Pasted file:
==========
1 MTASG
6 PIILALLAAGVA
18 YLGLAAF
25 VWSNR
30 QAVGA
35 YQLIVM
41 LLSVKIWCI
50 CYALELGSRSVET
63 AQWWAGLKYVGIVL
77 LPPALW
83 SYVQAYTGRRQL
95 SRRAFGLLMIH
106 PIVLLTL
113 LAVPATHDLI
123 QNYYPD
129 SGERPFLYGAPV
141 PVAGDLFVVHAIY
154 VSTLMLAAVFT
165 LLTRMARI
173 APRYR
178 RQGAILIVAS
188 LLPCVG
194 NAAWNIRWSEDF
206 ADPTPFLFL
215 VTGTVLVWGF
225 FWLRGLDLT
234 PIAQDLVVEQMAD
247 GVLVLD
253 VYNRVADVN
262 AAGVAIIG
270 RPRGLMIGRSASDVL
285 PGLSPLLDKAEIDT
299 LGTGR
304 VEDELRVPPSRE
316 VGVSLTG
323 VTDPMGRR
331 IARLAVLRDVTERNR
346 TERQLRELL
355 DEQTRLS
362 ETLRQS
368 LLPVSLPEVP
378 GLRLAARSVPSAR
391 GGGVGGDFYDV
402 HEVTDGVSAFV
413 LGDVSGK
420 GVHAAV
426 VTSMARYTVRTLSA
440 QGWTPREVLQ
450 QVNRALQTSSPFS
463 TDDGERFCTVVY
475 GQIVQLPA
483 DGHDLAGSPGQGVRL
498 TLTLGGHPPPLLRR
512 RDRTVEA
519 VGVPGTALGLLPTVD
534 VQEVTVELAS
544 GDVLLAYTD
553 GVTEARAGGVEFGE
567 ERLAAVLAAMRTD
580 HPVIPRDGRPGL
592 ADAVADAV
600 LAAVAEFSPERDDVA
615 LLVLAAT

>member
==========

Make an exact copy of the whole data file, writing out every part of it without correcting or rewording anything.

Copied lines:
1 MTASG
6 PIILALLAAGVA
18 YLGLAAF
25 VWSNR
30 QAVGA
35 YQLIVM
41 LLSVKIWCI
50 CYALELGSRSVET
63 AQWWAGLKYVGIVL
77 LPPALW
83 SYVQAYTGRRQL
95 SRRAFGLLMIH
106 PIVLLTL
113 LAVPATHDLI
123 QNYYPD
129 SGERPFLYGAPV
141 PVAGDLFVVHAIY
154 VSTLMLAAVFT
165 LLTRMARI
173 APRYR
178 RQGAILIVAS
188 LLPCVG
194 NAAWNIRWSEDF
206 ADPTPFLFL
215 VTGTVLVWGF
225 FWLRGLDLT
234 PIAQDLVVEQMAD
247 GVLVLD
253 VYNRVADVN
262 AAGVAIIG
270 RPRGLMIGRSASDVL
285 PGLSPLLDKAEIDT
299 LGTGR
304 VEDELRVPPSRE
316 VGVSLTG
323 VTDPMGRR
331 IARLAVLRDVTERNR
346 TERQLRELL
355 DEQTRLS
362 ETLRQS
368 LLPVSLPEVP
378 GLRLAARSVPSAR
391 GGGVGGDFYDV
402 HEVTDGVSAFV
413 LGDVSGK
420 GVHAAV
426 VTSMARYTVRTLSA
440 QGWTPREVLQ
450 QVNRALQTSSPFS
463 TDDGERFCTVVY
475 GQIVQLPA
483 DGHDLAGSPGQGVRL
498 TLTLGGHPPPLLRR
512 RDRTVEA
519 VGVPGTALGLLPTVD
534 VQEVTVELAS
544 GDVLLAYTD
553 GVTEARAGGVEFGE
567 ERLAAVLAAMRTD
580 HPVIPRDGRPGL
592 ADAVADAV
600 LAAVAEFSPERDDVA
615 LLVLAAT

>member